Jun
16

If only that nice Shah fellow were still around…




Posted at 3:52 by Brad

One of the things that’s nice about Politico’s Arena is that you can get sensible, measured commentary placed side-by-side with comical barking lunacy. Witness this jewel (emphasis mine):

Pejman Yousefzadeh, Attorney and blogger:

Events of the past few days appear to have done nothing to curb the Obama Administration’s fetish for negotiations with Iran — this despite the fact that Iran is currently in turmoil, and that if the Administration holds off on pressing for negotiations with the likes of Mahmoud Ahmadinejad, it might–might–get a government in Iran more amenable to making a deal with the United States that assists both sides and improves the international security situation.

As a side note of sorts, one might add that while the Obama Administration is right to believe that an excessive degree of interventionism from the United States would likely backfire, hanging back too much would lead to deleterious results. When Mohammad Reza Shah Pahlavi visited the United States during the Carter Administration, anti-Shah demonstrators organized near the White House while an outdoor welcoming ceremony was being conducted. Things got out of hand, the police responded with tear gas, and unfavorable winds ensured that the tear gas drifted over to the White House–turning the entire event to a disaster. Iranians who learned about this believed that the United States could have stopped any anti-Shah demonstration if the Shah was still in the good graces of the United States. Since the demonstration went forward, they concluded that the Carter Administration had lost confidence in the Shah–allowing the revolution to go forward without fear that the United States would do anything significant to back the Shah.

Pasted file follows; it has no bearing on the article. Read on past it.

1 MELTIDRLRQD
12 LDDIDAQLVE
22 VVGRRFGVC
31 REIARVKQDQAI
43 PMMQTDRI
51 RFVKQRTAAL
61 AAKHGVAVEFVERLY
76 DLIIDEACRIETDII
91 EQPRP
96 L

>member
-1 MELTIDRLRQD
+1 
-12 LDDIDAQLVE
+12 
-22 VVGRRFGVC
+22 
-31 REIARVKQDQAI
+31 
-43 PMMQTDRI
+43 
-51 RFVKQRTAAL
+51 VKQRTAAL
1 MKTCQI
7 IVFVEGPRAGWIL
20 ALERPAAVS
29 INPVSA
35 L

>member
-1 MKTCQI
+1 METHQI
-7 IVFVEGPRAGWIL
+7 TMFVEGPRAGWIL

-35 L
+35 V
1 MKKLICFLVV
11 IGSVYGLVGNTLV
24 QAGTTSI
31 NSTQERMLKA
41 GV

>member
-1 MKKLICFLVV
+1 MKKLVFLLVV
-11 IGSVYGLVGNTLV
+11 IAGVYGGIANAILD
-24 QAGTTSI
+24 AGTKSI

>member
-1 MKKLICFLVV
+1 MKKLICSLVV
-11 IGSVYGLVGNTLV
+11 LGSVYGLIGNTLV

Now that’s how America should go about promoting democracy — by crushing domestic dissidents in the name of foreign dictators.

Get outta here, ya maniac!

47 Comments »

  1. Nom de Plume said,

    June 16, 2009 at 4:06

    Since the demonstration went forward, they concluded that the Carter Administration had lost confidence in the Shah

    We need to stifle dissent here so we don’t stifle dissent over there!

  2. Johnny Coelacanth said,

    June 16, 2009 at 4:07

    Without linking through to the original, I don’t see the crazy here. It seems like all he’s saying is that the Iranians believed the protests wouldn’t have happened without permission of the government.

    Is there an endorsement of that policy somewhere that I’m missing?

  3. Brad said,

    June 16, 2009 at 4:09

    I think so. He prefaces the story by saying that “hanging back too much” would lead to bad results. And then as his example, he cites the Carter administration not squelching a domestic protest against the Shah.

    Does that not seem like an endorsement?

  4. a different brad said,

    June 16, 2009 at 4:15

    Everything is Carter’s fault, because he gave away the Panama Canal.

  5. Arky Schadenfreude said,

    June 16, 2009 at 4:38

    So … Carter should have held up a sign that read “Attention Iranians, this is just some of our groovy free speech at work! Go ahead with your revolt!”

  6. kingubu said,

    June 16, 2009 at 4:40

    Right, the reason the Shah got pitched out was all the DFHs protesting here in America made his domestic supporters sad. It didn’t have anything to do with the fact that he was a corrupt, murderous, torturing son of a bitch.

    You gotta give the guy credit for the Wingnut Trifecta, though. He managed to work “clap louder”, “dissent gives comfort to the enemy” and “Carter was a fag” into a single paragraph.

  7. Brad said,

    June 16, 2009 at 4:42

    kingubu, you win the thread.

  8. St. Trotsky, Pope-in-Avignon said,

    June 16, 2009 at 4:42

    It’s taking me a couple reads here to get what he’s saying. Because the tear gas thing *sounds* like the U.S. tried to stop the anti-Shah demonstration plenty.

  9. he flips said,

    June 16, 2009 at 4:46

    “I’m not saying we should bomb them, but not bombing them would be poor policy
    c.f. Carter

  10. Rightwingsnarkle said,

    June 16, 2009 at 4:49